Today, Oregon's Senators Jeff Merkley and Ron Wyden joined 22 other Senators in challenging the postmaster general's authority to discontinue Saturday mail delivery later this year without congressional approval.
In a letter to Postmaster General Patrick Donahoe, the senators acknowledge the financial challenges the Postal Service is facing and urge him to work with Congress to address these problems through bipartisan reform, such as the Senate legislation passed last year.
They also point out that a shift to five-day service could lead to further declines in mail volume and revenues, worsening the U.S. Postal Service's overall condition.
Merkley and Wyden joined Senators Tom Udall, Tom Harkin, Al Franken, Carl Levin, Debbie Stabenow, Mark Begich, Martin Heinrich, Jon Tester, Sherrod Brown, Max Baucus, Bernie Sanders, Jeanne Shaheen, Mazie Hirono, Joe Manchin, Jack Reed, Amy Klobuchar, Elizabeth Warren, Sheldon Whitehouse, Michael Bennet, Mark Udall, Brian Schatz and Heidi Heitkamp in the letter to the postmaster today.
They note that recently the Postal Service itself has recognized it lacks the power to terminate six-day service.
"[A]s recently as last year, the Postal Service did not believe it had the authority to end six-day delivery without legislative action by Congress. For example, in the USPS's 'Plan for Profitability,' released on February 6, 2012, savings for five-day delivery were categorized under the heading of 'legislative initiatives'," they wrote.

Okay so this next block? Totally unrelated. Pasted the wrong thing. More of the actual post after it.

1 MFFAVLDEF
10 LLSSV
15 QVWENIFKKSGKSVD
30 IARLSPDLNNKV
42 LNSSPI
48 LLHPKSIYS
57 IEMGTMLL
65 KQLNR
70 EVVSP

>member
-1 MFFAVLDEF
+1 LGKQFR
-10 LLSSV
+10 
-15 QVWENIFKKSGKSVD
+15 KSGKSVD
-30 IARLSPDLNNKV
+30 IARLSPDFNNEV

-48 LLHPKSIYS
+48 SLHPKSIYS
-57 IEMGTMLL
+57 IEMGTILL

"Furthermore, you personally delivered testimony before the Senate Homeland Security and Governmental Affairs Committee on September 6, 2011 where you noted that 'Congress must act ... [to] allow the Postal Service the authority to determine delivery frequency.'"
They also point out the move is a violation of existing law under the Continuing Appropriations Resolution of 2012.
"[W]e believe your proposal does not comply with the existing statutory requirement to continue six-day delivery and rural delivery mail services at no less than the 1983 levels. "
Such a move would impact 70,000 jobs and negatively affect the rural communities they represent.
"With the national unemployment rate at 7.8 percent, moving to five-day delivery will hurt middle class families," they said.